The invaders regarded the inhabitants as backward and initially assumed the most advanced art must have come from Egypt.
The British Museum acquired some objects by contracting the Compagnie du Kasai company to hoover-up artefacts in 1907, while other collectors like Frederick Starr and Herbert Lang criss-crossed the Congo basin.
In the 1990s Bernie Grant inspired campaigners to create a database of “hijacked treasures.”
The African Reparations Movement identified many works including the head of a 12th century Queen Mother from Benin, now displayed in Liverpool Museum.
Other items include a pre-1500 bronze hunter holding an antelope, owned by the British Museum, intricately decorated Kadaru pots from the Nuba Hills region of Sudan, and an Ethiopian parchment from the 1st century depicting the four gospels.
Arthur Torrington OBE, a member of the Museums and Libraries Archives Council, said it was time to send back many “pieces of heritage.”
‘[Arts institutions] don’t want to accept the objects were stolen because if they do it for one, they’ll have to do it for all.
‘A lot of this art would be extremely popular in Africa, yet they are here and a lot of us don’t even know they’re there.’
He added: ‘Unfortunately many African governments thinking about heritage is not that advanced.’
That is equally true of some reparations campaigners for whom stolen art is a minor element in the wider struggle towards reparations.
Kofi Mawuli Klu, from Rendezvous of Victory, said: ‘Before it can be returned, the governments of Africa and the Caribbean need to prepare for the safe return of artefacts.
‘The African community must put itself in the position to be the real custodians of artefacts where they are right now first.’
This will be welcomed by arts institutions keen to both expand numbers of black visitors rolling through its’ doors and hold on to their prized possessions.
While public battles for looted art are met with firm resistance, there is precedent for goods to be silently ghosted home.
Last year a number of items of ceremonial wear belonging to the Nandi leader Koitalel arap Samoei in east Africa, whom the British beheaded in 1907, were quietly returned from London to Kenya.
Privately, there is growing embarrassment about the West possessing objects that are part of local customs, such as venerating the dead.
But this is matched by a desire not to open the floodgates, and ongoing concerns about returned art disappearing. In Nigeria, curators are said to have conspired with thieves to steal valuable art.
And in official circles there is scant regard for the bloodshed that accompanied some of the colonial looting.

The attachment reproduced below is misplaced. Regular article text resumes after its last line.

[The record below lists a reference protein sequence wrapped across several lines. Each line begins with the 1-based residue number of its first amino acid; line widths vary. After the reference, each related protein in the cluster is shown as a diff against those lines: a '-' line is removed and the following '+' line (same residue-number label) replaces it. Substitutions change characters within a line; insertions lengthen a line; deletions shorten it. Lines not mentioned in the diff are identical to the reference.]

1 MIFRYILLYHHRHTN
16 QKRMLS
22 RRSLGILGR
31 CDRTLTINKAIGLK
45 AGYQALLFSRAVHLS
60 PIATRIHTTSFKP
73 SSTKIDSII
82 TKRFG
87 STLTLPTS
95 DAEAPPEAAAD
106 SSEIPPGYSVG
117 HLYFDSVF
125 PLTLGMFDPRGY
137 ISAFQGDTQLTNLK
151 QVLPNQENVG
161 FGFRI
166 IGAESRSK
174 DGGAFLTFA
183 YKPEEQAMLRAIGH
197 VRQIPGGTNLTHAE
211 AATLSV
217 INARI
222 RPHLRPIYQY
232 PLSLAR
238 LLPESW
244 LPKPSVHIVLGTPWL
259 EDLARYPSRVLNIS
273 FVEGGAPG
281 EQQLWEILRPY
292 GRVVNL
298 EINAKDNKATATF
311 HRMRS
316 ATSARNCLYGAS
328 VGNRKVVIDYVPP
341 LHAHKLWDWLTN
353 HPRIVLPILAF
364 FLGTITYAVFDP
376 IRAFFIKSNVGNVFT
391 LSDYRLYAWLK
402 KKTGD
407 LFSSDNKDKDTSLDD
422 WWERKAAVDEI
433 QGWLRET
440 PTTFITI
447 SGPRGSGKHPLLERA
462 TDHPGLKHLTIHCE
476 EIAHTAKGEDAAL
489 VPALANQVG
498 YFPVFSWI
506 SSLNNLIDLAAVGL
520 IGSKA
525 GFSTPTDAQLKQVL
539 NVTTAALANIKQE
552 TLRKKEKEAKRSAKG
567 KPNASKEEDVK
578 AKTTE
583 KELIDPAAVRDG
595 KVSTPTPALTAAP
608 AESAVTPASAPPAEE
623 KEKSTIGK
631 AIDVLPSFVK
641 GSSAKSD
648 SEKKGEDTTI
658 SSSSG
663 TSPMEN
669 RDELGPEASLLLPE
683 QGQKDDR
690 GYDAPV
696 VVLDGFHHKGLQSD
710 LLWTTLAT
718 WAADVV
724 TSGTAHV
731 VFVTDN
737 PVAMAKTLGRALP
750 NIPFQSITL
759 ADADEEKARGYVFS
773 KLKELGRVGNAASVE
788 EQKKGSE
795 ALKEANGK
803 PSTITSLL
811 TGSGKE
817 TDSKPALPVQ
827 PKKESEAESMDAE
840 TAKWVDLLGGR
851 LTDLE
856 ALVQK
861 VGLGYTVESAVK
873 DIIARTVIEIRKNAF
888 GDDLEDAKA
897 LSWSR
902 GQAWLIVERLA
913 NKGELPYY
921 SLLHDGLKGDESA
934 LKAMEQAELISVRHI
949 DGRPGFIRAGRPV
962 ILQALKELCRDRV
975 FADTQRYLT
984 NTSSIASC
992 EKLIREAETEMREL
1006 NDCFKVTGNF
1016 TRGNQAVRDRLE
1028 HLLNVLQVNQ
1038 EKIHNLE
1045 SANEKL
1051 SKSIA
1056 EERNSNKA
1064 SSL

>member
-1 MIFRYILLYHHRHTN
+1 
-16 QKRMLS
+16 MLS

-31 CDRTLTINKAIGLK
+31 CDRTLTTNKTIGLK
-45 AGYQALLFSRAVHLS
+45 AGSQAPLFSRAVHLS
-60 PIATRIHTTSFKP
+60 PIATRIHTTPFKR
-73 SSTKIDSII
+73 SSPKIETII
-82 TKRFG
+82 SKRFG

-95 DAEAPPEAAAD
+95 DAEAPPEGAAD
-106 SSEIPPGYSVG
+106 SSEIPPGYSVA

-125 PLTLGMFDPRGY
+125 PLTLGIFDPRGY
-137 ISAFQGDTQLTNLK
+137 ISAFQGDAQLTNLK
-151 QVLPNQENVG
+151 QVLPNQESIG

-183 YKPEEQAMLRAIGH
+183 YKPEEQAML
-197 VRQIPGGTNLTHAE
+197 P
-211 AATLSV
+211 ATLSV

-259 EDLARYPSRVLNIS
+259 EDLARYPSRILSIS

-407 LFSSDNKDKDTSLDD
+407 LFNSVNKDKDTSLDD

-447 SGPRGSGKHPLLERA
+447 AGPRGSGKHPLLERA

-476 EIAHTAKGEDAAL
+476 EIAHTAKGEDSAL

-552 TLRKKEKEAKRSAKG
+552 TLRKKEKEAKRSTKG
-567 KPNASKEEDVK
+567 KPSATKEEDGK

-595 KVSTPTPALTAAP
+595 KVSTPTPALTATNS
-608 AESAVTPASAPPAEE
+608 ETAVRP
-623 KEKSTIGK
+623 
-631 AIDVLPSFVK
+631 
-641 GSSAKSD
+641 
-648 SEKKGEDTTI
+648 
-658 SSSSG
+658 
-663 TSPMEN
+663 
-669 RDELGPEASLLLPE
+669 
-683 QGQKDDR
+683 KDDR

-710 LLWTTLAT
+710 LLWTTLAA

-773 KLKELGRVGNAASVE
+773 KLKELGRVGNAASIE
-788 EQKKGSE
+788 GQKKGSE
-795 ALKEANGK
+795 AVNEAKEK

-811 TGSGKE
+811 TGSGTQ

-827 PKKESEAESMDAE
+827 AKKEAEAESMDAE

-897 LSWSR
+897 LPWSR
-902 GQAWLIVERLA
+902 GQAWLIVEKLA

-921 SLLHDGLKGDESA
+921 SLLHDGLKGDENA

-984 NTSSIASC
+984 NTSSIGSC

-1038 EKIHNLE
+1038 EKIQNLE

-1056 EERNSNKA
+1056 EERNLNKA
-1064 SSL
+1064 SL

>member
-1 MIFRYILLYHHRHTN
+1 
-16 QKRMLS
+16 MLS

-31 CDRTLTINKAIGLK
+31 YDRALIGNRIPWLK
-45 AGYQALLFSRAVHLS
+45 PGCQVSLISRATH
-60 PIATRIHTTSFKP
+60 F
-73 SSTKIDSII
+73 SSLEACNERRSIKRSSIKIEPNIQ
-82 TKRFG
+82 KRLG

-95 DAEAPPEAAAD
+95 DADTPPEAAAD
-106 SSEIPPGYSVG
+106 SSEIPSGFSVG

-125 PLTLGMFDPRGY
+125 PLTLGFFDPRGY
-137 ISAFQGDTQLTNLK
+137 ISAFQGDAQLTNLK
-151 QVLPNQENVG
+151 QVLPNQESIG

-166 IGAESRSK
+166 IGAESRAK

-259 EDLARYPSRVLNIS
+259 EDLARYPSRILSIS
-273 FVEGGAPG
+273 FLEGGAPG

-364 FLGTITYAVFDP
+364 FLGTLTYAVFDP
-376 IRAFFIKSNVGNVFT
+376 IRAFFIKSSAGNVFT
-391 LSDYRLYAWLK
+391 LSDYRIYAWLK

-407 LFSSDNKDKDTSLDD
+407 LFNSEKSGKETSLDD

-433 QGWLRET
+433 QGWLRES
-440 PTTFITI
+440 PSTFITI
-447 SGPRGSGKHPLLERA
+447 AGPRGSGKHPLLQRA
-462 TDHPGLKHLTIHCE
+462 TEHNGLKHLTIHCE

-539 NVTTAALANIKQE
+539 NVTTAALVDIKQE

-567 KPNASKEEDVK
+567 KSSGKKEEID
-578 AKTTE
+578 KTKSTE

Many of the Benin Bronzes in Glasgow Museum were originally stolen by British army officers during an invasion of Benin in 1897.
In an orgy of looting and violence the Brits deposed Oba Ovonramwen, the leader of this once-great Kingdom, which later became part of Nigeria.
Led by colonial officer Captain James Philips, the British helped themselves a hoard of 3,000 ancient artworks from the Oba's palace before burning it down.
The British Museum said it honours the UN Educational, Scientific and Cultural Organisation, UNESCO, which outlaws art stolen after 1970.
A spokeswoman said: ‘We have campaigned vigorously against the continued looting of archaeological sites across the globe.
‘We would accept that some material from Africa entered museums and galleries in the West in the 19th century in a manner which would not now, under the UNESCO agreement, be regarded as acceptable.
‘This material was legally acquired under international law at the time it was collected.’
This stance is not dissimilar from the position of the British government at the UN racism conference in Durban, south Africa, in 2001, when they concluded slavery was not a crime against humanity because it was legal at the time.
While this position was softened by Prime Minister Tony Blair, writing in the New Nation newspaper late last year, the arts institutions remain wedded to their legalistic justification for holding on to stolen goods.
The Greek Elgin Marbles is perhaps the most famous piece of looted art, but there are thousands of equally valuable objects taken from across the continent of Africa in the 17th and 18th centuries.
A large proportion comes from Egypt, and much of it is proof that the inhabitants of its lands were of dark skin with features now associated with sub-Saharan Africa.
The British Museum was created in 1756 largely as a repository for these looted artefacts. The plunder continued with the ransacking of Ashanti precious metals from the Gold Coast (now Ghana), including a king’s stool.
Many religious icons were shipped from Ethiopia during the British incursion of the 1860s, and the fortress of Magdala was stripped after British troops defeated Emperor Tewodros.
These are just a small slice of the loot that Britain and other European nations spirited away from Africa. Yet one key figure said the issue had “not crossed my desk.”
The question now is whether the British government will listen to those voices calling for the return of artwork that hails from an era When We Ruled.